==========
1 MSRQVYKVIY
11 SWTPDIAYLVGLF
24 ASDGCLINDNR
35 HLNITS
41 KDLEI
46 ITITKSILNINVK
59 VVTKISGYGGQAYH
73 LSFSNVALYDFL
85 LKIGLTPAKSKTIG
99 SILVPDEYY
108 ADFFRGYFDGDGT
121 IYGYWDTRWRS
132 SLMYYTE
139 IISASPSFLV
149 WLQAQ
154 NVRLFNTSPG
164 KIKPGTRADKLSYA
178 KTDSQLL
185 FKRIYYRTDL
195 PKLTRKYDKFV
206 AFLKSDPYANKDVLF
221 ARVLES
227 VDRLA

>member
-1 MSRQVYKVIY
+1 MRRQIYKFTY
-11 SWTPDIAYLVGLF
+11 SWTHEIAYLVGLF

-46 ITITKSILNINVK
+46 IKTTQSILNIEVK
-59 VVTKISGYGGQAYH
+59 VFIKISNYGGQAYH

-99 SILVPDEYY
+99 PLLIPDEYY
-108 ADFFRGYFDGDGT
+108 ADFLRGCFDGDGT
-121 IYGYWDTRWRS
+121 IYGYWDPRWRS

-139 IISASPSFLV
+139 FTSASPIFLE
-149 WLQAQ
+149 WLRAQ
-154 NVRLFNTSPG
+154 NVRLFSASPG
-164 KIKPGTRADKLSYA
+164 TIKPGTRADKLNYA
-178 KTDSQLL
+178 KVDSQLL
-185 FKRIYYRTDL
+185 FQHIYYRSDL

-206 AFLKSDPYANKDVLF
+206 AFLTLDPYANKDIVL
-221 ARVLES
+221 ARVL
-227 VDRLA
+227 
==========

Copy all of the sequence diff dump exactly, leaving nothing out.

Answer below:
1 MSRQVYKVIY
11 SWTPDIAYLVGLF
24 ASDGCLINDNR
35 HLNITS
41 KDLEI
46 ITITKSILNINVK
59 VVTKISGYGGQAYH
73 LSFSNVALYDFL
85 LKIGLTPAKSKTIG
99 SILVPDEYY
108 ADFFRGYFDGDGT
121 IYGYWDTRWRS
132 SLMYYTE
139 IISASPSFLV
149 WLQAQ
154 NVRLFNTSPG
164 KIKPGTRADKLSYA
178 KTDSQLL
185 FKRIYYRTDL
195 PKLTRKYDKFV
206 AFLKSDPYANKDVLF
221 ARVLES
227 VDRLA

>member
-1 MSRQVYKVIY
+1 MRRQIYKFTY
-11 SWTPDIAYLVGLF
+11 SWTHEIAYLVGLF

-46 ITITKSILNINVK
+46 IKTTQSILNIEVK
-59 VVTKISGYGGQAYH
+59 VFIKISNYGGQAYH

-99 SILVPDEYY
+99 PLLIPDEYY
-108 ADFFRGYFDGDGT
+108 ADFLRGCFDGDGT
-121 IYGYWDTRWRS
+121 IYGYWDPRWRS

-139 IISASPSFLV
+139 FTSASPIFLE
-149 WLQAQ
+149 WLRAQ
-154 NVRLFNTSPG
+154 NVRLFSASPG
-164 KIKPGTRADKLSYA
+164 TIKPGTRADKLNYA
-178 KTDSQLL
+178 KVDSQLL
-185 FKRIYYRTDL
+185 FQHIYYRSDL

-206 AFLKSDPYANKDVLF
+206 AFLTLDPYANKDIVL
-221 ARVLES
+221 ARVL
-227 VDRLA
+227 